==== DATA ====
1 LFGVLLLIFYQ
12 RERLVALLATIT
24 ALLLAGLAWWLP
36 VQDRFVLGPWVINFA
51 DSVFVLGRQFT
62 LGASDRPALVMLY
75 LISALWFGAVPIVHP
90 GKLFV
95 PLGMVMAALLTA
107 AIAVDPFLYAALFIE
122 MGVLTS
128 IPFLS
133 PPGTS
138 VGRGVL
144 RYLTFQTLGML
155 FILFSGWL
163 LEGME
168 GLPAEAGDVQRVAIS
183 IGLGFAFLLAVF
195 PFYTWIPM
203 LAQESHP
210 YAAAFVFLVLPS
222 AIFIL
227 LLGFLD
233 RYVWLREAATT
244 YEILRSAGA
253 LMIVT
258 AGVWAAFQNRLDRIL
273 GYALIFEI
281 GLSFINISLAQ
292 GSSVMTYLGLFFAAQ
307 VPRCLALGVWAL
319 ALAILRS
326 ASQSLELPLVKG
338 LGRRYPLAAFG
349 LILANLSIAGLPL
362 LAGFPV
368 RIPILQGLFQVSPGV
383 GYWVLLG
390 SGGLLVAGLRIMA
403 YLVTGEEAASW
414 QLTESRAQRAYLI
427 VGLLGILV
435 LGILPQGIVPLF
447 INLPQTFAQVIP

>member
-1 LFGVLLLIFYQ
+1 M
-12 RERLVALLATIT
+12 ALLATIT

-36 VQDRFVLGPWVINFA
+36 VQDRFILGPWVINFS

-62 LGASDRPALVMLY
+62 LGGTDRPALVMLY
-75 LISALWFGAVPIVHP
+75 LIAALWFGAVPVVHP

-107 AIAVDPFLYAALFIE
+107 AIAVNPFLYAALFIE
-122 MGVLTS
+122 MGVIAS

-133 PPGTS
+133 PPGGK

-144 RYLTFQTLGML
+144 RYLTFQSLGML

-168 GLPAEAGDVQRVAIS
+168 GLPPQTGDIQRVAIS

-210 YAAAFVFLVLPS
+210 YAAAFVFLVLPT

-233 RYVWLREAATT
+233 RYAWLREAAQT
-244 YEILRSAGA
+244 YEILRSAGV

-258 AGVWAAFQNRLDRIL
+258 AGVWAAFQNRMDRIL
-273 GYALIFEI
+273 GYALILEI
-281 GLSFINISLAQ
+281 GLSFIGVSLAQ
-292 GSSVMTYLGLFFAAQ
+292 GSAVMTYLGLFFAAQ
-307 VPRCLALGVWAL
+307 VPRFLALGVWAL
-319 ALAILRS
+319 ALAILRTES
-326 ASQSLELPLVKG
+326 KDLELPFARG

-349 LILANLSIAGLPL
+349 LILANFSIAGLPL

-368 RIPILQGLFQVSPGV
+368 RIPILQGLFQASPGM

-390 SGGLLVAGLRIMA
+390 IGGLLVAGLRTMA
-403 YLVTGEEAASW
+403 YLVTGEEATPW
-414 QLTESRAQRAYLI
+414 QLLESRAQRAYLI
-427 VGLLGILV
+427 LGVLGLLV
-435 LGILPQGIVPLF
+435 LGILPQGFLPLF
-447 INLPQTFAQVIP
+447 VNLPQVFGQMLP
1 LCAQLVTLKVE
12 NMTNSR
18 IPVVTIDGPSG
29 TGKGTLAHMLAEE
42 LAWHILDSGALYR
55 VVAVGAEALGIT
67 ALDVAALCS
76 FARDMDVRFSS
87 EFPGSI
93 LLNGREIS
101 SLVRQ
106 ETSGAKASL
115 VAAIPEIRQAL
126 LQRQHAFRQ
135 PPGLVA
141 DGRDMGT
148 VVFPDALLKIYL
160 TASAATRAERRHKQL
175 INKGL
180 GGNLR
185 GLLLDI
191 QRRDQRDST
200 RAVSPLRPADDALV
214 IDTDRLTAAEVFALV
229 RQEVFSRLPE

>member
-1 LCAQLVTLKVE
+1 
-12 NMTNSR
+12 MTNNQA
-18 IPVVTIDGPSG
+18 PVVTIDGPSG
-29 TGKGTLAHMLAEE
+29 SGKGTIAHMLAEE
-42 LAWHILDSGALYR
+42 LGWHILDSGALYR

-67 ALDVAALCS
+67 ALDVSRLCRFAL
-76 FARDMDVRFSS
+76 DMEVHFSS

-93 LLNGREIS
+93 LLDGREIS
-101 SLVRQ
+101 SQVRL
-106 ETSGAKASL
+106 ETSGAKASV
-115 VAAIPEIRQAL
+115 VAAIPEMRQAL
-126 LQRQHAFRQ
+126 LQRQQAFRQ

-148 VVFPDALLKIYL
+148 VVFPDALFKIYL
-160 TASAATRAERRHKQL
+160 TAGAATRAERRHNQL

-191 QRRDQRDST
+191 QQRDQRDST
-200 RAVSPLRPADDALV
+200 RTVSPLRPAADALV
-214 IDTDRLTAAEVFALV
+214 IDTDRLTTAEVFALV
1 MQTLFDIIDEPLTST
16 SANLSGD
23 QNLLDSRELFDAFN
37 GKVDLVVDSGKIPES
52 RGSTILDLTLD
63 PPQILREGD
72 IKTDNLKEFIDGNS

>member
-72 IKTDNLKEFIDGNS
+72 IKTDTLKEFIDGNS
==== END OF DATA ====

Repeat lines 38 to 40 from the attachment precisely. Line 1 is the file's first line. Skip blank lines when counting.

368 RIPILQGLFQVSPGV
383 GYWVLLG
390 SGGLLVAGLRIMA